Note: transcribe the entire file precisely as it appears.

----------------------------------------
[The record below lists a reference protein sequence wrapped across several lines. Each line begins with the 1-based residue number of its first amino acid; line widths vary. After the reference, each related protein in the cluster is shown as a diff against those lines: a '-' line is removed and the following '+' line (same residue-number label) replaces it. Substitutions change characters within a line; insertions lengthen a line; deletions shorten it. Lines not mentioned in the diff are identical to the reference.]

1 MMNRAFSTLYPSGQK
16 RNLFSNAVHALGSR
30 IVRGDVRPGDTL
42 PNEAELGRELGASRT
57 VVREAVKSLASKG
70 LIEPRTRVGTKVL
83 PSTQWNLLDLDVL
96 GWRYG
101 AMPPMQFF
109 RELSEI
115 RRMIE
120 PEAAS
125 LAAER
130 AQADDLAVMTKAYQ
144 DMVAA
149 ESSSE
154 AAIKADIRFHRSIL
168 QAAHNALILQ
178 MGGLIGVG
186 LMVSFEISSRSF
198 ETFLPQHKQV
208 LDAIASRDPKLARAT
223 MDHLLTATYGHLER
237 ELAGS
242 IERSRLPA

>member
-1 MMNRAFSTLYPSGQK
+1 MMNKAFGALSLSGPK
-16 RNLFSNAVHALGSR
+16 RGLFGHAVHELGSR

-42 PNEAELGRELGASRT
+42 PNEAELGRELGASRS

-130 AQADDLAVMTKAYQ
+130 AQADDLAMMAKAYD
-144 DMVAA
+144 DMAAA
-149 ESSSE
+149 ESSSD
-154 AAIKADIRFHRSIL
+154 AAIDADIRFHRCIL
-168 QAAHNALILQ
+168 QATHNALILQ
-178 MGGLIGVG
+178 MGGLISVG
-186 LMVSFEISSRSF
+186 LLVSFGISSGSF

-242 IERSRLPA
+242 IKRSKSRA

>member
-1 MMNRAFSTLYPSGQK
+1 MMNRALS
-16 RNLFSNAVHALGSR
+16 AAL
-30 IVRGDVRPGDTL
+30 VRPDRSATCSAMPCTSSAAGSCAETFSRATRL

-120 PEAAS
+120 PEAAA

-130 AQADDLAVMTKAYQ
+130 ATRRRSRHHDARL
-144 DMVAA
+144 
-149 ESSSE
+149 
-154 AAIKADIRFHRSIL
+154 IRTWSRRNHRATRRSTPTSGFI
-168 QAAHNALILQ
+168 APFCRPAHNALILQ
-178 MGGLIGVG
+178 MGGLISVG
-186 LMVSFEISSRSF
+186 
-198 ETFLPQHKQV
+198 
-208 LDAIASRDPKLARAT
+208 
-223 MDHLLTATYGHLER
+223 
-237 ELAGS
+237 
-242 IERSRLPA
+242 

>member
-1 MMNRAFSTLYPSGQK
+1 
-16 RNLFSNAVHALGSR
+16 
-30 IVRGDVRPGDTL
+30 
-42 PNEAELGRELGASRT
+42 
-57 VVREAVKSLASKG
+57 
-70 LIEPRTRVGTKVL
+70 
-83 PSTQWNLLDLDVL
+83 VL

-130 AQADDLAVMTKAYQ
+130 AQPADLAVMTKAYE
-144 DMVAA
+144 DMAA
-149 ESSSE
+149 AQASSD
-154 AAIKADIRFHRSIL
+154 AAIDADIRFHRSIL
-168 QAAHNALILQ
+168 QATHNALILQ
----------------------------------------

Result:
[The record below lists a reference protein sequence wrapped across several lines. Each line begins with the 1-based residue number of its first amino acid; line widths vary. After the reference, each related protein in the cluster is shown as a diff against those lines: a '-' line is removed and the following '+' line (same residue-number label) replaces it. Substitutions change characters within a line; insertions lengthen a line; deletions shorten it. Lines not mentioned in the diff are identical to the reference.]

1 MMNRAFSTLYPSGQK
16 RNLFSNAVHALGSR
30 IVRGDVRPGDTL
42 PNEAELGRELGASRT
57 VVREAVKSLASKG
70 LIEPRTRVGTKVL
83 PSTQWNLLDLDVL
96 GWRYG
101 AMPPMQFF
109 RELSEI
115 RRMIE
120 PEAAS
125 LAAER
130 AQADDLAVMTKAYQ
144 DMVAA
149 ESSSE
154 AAIKADIRFHRSIL
168 QAAHNALILQ
178 MGGLIGVG
186 LMVSFEISSRSF
198 ETFLPQHKQV
208 LDAIASRDPKLARAT
223 MDHLLTATYGHLER
237 ELAGS
242 IERSRLPA

>member
-1 MMNRAFSTLYPSGQK
+1 MMNKAFGALSLSGPK
-16 RNLFSNAVHALGSR
+16 RGLFGHAVHELGSR

-42 PNEAELGRELGASRT
+42 PNEAELGRELGASRS

-130 AQADDLAVMTKAYQ
+130 AQADDLAMMAKAYD
-144 DMVAA
+144 DMAAA
-149 ESSSE
+149 ESSSD
-154 AAIKADIRFHRSIL
+154 AAIDADIRFHRCIL
-168 QAAHNALILQ
+168 QATHNALILQ
-178 MGGLIGVG
+178 MGGLISVG
-186 LMVSFEISSRSF
+186 LLVSFGISSGSF

-242 IERSRLPA
+242 IKRSKSRA

>member
-1 MMNRAFSTLYPSGQK
+1 MMNRALS
-16 RNLFSNAVHALGSR
+16 AAL
-30 IVRGDVRPGDTL
+30 VRPDRSATCSAMPCTSSAAGSCAETFSRATRL

-120 PEAAS
+120 PEAAA

-130 AQADDLAVMTKAYQ
+130 ATRRRSRHHDARL
-144 DMVAA
+144 
-149 ESSSE
+149 
-154 AAIKADIRFHRSIL
+154 IRTWSRRNHRATRRSTPTSGFI
-168 QAAHNALILQ
+168 APFCRPAHNALILQ
-178 MGGLIGVG
+178 MGGLISVG
-186 LMVSFEISSRSF
+186 
-198 ETFLPQHKQV
+198 
-208 LDAIASRDPKLARAT
+208 
-223 MDHLLTATYGHLER
+223 
-237 ELAGS
+237 
-242 IERSRLPA
+242 

>member
-1 MMNRAFSTLYPSGQK
+1 
-16 RNLFSNAVHALGSR
+16 
-30 IVRGDVRPGDTL
+30 
-42 PNEAELGRELGASRT
+42 
-57 VVREAVKSLASKG
+57 
-70 LIEPRTRVGTKVL
+70 
-83 PSTQWNLLDLDVL
+83 VL

-130 AQADDLAVMTKAYQ
+130 AQPADLAVMTKAYE
-144 DMVAA
+144 DMAA
-149 ESSSE
+149 AQASSD
-154 AAIKADIRFHRSIL
+154 AAIDADIRFHRSIL
-168 QAAHNALILQ
+168 QATHNALILQ